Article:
Buddhism was founded by a rich prince named Siddhartha Gautama who discovered pain and suffering and left his rich life behind to find a place where no pain and suffering belonged. They believe in 4 noble truths: 1. All life is full of suffering, pain and sorrow. 2. The cause of suffering is the desire for things that are really illusions. 3. Only cure for suffering is to overcome desire. 4. Way to overcome desire is to follow the Eightfold Path “right views, aspirations, speech, conduct, livelihood, effort, mindfulness and contemplation.” For a Buddhist, the final goal in life is ‘nirvana’, union from the universe and release from the cycle of rebirth. Similar to Hinduism except for several important things: Buddha rejected formal rituals, the priests and the existence of many gods in the Hinduism religion. (Ellis and Esler, 1997).
external image Maitreya.bud.1.jpg
external image Maitreya.bud.1.jpg

This is a statue of Siddhartha Gautama.

Other Religious Beliefs - Ryan Miller

Some of the people in the Indus Valley were polytheistic and worshipped sacred animals. (Ellis and Esler, 1997)
external image ElephantSculpture_4645.jpg
external image ElephantSculpture_4645.jpg

Job Specialization - Ryan Miller

When farming was available, fewer farmers were needed and more jobs were available. Due to the amount of clay seals that were found, there were many potters and artists available. The people of Indus Valley planted cotton and other plants that were following the flood cycles of the Indus River. Many people were valued at jewelry making, these jewelry were made from bone, shell and clay. People who were in farming though grew crops and domesticated animals including oxen, buffalo, chicken and a variety of others. Other occupations available were weaving for clothing and fabrics, metal cutting for weapons, trading and so much more! The Indus River Valley cities were trading centers and traded with places such as Iran and Afghanistan. (Yeror0, 2009)

external image carpet-13.jpg
external image carpet-13.jpg

This is a carpet weaved from the Indus Valley.
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(Unknown, 2008)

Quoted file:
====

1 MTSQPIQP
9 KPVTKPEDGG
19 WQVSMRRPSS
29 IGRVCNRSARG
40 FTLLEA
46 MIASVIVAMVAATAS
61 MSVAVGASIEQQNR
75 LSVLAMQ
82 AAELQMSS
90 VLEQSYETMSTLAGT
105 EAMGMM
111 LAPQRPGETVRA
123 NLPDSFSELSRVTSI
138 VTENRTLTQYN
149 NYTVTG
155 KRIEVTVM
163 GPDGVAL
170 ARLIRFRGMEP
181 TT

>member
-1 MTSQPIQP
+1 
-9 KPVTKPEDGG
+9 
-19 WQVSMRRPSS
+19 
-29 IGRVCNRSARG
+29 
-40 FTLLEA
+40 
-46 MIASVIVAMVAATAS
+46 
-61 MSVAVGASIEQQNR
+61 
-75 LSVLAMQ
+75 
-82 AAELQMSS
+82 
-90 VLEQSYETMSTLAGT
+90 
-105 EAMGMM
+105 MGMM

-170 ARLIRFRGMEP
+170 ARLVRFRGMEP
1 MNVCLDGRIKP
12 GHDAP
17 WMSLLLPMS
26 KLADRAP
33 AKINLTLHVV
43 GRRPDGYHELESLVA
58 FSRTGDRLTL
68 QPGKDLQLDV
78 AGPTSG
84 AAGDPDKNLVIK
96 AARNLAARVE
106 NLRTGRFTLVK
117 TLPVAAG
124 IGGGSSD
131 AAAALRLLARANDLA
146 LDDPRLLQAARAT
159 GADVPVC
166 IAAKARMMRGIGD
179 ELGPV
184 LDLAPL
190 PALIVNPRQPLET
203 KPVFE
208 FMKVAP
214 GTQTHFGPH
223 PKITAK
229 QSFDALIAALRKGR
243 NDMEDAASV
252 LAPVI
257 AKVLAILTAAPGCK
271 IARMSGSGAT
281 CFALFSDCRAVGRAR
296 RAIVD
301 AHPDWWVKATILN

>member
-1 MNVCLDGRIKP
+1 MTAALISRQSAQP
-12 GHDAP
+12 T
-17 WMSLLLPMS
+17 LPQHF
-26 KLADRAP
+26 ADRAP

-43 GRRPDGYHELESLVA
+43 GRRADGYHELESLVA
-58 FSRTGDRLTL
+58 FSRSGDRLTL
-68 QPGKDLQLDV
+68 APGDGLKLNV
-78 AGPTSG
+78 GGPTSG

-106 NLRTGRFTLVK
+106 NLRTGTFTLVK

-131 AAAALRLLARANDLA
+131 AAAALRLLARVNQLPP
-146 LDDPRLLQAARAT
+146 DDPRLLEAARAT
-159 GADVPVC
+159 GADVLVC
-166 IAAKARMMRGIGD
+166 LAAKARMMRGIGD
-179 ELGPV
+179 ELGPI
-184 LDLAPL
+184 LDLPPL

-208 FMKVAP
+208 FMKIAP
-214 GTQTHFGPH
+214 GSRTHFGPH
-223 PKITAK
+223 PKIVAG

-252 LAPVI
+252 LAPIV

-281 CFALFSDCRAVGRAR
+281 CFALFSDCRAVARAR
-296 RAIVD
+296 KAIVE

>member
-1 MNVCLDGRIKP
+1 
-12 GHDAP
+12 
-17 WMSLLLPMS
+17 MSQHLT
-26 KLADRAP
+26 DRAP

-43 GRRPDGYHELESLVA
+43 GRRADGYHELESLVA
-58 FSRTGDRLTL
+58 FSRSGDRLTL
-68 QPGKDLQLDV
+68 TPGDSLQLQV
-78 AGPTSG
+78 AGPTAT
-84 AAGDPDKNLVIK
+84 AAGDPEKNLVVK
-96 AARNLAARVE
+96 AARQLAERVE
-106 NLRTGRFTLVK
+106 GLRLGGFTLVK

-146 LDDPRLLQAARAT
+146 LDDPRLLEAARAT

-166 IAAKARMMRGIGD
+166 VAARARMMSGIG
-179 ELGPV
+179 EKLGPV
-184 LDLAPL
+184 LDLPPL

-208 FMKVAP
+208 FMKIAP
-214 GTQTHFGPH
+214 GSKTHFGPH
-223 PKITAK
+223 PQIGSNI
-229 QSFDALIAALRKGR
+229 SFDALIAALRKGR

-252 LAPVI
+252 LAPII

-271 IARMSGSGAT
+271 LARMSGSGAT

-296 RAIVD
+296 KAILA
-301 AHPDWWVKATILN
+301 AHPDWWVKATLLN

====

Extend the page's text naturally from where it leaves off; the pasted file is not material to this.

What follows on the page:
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Government- Erica

The government was well organized and had powerful leaders. The leaders were possibly priest kings who made sure that the city always had a steady supply of grain from the outer villages. There is no names of kings or queens, no tax records and no literature referring to the government. There were ridged patterns of buildings and uniform brick sizes suggesting government planners at work (Ellis&Esler, 1997). The leaders of the government carried seals with them and the type of animal or symbol on the seal would tell how high in power they were (Allabouthistory, 2002-2011).

This was the governments quarters

Architecture, Art- Erica

The cities in Indus valley were carefully planned. Houses were built with uniform oven fired bricks and there were water chutes under the streets leading to the sewer. Houses had modern plumbing systems such as baths and drains (Ellis&Esler, 1997). The people of the cities made statuettes made of limestone and steatite (infoplease, 2005). There were pottery, gold jewelry and terracotta figurines in the shape of dancers and animals. Necklaces and bangles were made with agate and glazed steatite bead making (Wikipedia Sept 18, 2011-Sept 21, 2011).

images_for_world_history.jpg house_image.jpg

(Exoticindiaart/2006) (Indianetzone/2008)

A statue of a worshiped goddess. Homes in the main cities.

Conclusion- Ryan Miller

Around the time of 1750 B.C., the life quality in Indus Valley was beginning to slowly decline. Things such as crude pottery was made instead of the old finer pottery that once was made. The Indus Valley disappearance remains unknown. Theories such as too many trees were cut down to fuel ovens used by brick-makers. Lots of river mud found in Mohenjo- Daro suggests that a volcanic eruption occurred, blocking up the Indus, flooding the city. Also, there could have been a severe earthquake. But scholars think that the Aryans overran the cities and towns of the Indus with their weapons and horse drawn chariots. Indus Valley has been left abandoned, the mystery of what happened unsolved. (Ellis and Esler, 1997)
external image indus-valley-civilization-disappeared.jpg
external image indus-valley-civilization-disappeared.jpg

This is where the Indus Valley used to be. This is what it looks like today.